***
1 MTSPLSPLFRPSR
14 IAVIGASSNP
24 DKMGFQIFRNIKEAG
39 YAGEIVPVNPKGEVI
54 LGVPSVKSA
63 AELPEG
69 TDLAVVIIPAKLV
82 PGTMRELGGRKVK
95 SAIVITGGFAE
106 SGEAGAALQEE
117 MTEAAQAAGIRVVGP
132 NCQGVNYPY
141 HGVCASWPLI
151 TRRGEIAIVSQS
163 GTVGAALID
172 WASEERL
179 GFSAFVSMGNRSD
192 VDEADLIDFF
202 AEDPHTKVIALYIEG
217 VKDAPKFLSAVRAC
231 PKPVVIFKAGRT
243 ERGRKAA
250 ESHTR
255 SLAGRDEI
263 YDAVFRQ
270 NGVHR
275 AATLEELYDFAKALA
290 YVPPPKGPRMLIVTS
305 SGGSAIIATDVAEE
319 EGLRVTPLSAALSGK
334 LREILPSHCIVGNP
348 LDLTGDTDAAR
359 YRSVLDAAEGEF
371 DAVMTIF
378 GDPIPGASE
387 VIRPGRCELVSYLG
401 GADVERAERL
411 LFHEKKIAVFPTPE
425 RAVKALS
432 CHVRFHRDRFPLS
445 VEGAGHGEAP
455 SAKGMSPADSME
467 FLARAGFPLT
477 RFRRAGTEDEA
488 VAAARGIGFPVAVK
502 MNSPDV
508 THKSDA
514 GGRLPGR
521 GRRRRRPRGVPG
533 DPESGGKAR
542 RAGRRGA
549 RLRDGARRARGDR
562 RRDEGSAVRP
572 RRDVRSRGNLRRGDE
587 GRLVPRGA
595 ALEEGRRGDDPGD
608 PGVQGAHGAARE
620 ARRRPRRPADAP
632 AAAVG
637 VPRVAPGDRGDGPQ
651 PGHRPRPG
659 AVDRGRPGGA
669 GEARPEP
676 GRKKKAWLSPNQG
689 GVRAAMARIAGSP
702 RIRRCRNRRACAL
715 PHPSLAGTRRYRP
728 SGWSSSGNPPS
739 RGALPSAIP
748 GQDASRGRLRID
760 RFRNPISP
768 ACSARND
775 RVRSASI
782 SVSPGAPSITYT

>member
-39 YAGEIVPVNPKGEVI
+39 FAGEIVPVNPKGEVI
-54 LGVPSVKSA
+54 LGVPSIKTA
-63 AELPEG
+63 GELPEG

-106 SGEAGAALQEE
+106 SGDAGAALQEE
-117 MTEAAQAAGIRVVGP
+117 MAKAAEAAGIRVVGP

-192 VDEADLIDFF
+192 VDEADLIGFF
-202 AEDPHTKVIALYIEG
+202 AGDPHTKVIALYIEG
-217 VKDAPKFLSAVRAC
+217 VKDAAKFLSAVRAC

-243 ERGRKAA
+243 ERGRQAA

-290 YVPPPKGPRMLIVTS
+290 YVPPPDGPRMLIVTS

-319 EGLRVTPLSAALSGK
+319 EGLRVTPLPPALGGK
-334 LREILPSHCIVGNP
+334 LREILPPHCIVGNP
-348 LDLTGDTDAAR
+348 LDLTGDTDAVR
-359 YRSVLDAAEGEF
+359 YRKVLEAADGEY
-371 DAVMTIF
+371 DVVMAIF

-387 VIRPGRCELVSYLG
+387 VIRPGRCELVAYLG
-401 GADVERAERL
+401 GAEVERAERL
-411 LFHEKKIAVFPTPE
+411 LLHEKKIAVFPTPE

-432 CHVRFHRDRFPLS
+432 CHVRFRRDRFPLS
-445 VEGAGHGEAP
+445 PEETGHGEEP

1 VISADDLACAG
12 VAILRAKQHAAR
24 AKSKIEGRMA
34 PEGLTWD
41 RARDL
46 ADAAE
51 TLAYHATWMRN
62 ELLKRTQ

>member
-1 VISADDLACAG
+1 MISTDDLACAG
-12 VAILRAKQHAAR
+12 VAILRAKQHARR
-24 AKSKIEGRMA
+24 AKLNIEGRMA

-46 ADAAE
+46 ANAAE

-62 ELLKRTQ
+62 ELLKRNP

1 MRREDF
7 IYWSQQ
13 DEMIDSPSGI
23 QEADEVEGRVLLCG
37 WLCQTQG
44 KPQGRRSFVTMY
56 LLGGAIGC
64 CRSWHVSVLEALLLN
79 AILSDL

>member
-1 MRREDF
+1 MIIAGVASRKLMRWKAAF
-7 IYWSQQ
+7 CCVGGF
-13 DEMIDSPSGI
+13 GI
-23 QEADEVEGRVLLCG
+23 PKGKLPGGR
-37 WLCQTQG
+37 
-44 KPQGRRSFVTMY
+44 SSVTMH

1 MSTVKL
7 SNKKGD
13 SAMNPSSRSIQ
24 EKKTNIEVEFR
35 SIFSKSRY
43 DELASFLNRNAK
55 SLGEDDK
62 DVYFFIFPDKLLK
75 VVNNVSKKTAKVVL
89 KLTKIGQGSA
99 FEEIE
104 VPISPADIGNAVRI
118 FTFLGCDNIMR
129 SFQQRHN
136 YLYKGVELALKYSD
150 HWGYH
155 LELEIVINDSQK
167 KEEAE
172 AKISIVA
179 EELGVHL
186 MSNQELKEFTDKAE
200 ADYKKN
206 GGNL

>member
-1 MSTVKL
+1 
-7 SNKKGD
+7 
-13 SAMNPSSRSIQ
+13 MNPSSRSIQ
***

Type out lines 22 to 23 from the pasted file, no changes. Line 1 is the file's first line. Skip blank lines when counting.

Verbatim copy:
243 ERGRKAA
250 ESHTR